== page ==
By Jordan Jennings and Liv Larsen
Former animal clinic employee Mark Wickham and his rat terrier, Casey (13 years old, blind, diabetic and arthritic) stroll the Waverly Animal Hospital parking lot. Photo by Jordan Jennings.
LANSING TOWNSHIP — The Charter Township of Lansing unanimously denied Waverly Animal Hospital’s rezoning request at the Planning Commission meeting on Sept. 17.
Jessica Salvador attended the meeting and has lived across from the clinic for a year and a half. Her concern with the potential land zone changes centers on “what could possibly go there,” she said. She and other locals worry that if the clinic were to later move, another business could replace it and expand into the residential area.
The hospital, which also serves as a dog kennel, is part of the trust of the clinic’s deceased founder Dr. Charles Thrush. The clinic’s 92-foot backyard dog run area does not comply with township setback requirements, which state that a rear yard must be 25 feet from the building. In order to comply, Ivan Johnson of PNC Bank requested that the board allow Waverly Animal Clinic’s doctor, Jessica Stuhler, to purchase from the trust two additional lots behind the clinic.
Taking his rat terrier, Casey, for a walk, Mark Wickham said he was hired by Dr. Thrush to do odd jobs at the clinic over 40 years ago. He doesn’t consider the clinic’s proposed expansion to be a problem. “It’s been here since… early ’60s, you know, and if it [expansion] was a problem, it would’ve been a problem… a long time ago.”
Many neighbors disagree. If the clinic were to buy the additional lots, it would require a zoning change. Rather than being an A (residential) Zone, the clinic would become a G (General Business) Zone. This new zoning code could open the door to later legal problems or other disruptive businesses moving in, according to neighbors.
When asked about the risks of potential rezoning, Wickham says that although the clinic is doing well, “…in this section of Waverly a lot of businesses don’t make it…” Were the clinic to later relocate and be replaced, you never really know what new business would be more successful, he said.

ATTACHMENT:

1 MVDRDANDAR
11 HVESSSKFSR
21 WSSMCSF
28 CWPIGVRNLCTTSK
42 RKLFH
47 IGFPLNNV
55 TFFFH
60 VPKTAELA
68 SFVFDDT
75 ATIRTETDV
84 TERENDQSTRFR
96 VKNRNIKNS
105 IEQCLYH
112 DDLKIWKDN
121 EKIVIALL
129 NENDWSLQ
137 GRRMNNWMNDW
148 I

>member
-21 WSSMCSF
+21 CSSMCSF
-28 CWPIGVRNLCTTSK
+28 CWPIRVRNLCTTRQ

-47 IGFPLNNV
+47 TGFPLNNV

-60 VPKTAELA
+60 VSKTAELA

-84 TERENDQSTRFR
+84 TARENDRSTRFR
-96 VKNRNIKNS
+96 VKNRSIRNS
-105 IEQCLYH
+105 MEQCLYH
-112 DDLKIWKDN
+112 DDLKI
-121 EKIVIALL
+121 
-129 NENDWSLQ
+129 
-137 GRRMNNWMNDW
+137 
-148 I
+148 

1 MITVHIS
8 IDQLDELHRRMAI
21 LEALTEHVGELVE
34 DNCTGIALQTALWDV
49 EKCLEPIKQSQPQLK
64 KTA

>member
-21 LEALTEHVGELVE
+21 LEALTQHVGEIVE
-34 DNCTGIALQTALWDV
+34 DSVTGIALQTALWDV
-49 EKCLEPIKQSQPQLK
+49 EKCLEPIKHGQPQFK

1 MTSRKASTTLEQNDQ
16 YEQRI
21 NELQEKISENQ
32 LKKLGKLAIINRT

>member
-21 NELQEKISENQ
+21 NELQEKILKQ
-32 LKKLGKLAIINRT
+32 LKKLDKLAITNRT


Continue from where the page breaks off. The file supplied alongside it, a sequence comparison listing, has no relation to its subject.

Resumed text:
If doctors purchase the land from Dr. Thrush’s trust, the clinic means only to comply with the ordinance, and not to expand, Johnson said at the meeting. “So nothing really changes in the surrounding businesses or residential neighborhood,” he said.
Steve Hayward, planning director for Lansing Township, called this “a really unique request.” He proposed instead that PNC Bank request a special land use with restrictions. This would allow for Waverly Animal Clinic to continue functioning successfully outside of ordinance. Restrictions would also prevent any zone changes.
Salvador said she is “all for” the special land use with restrictions. “As long as it’s specific to their business I think that would be perfectly fine,” she said. “They’re not hurting anyone by being there now. The fact that its gone on this long and no one’s noticed says a lot.”
Also present at the meeting was neighbor Vicki Simmons, who strongly supports the special land use permit. “I think it’s a shame if she [Dr. Stuhler] is forced that she can’t buy,” Simmons said, “because then she will go somewhere else then we have another empty building sitting there with a large tax space that’s lost. I frankly don’t want to pick up the difference.”
Referring to Lansing Township, Simmons added, “The first meeting that we went to they said that they would do whatever they could to make everybody happy, and I think the way to make everybody happy is to grant Dr. Stuhler of Waverly Animal Clinic the special land use with restrictions.”
The clinic has been undergoing series of expansions since its original establishment in this Waverly street home. Photo by Jordan Jennings.
Although the rezoning request was denied, the PNC Bank may consider looking into special land use with restrictions. Photo by Jordan Jennings.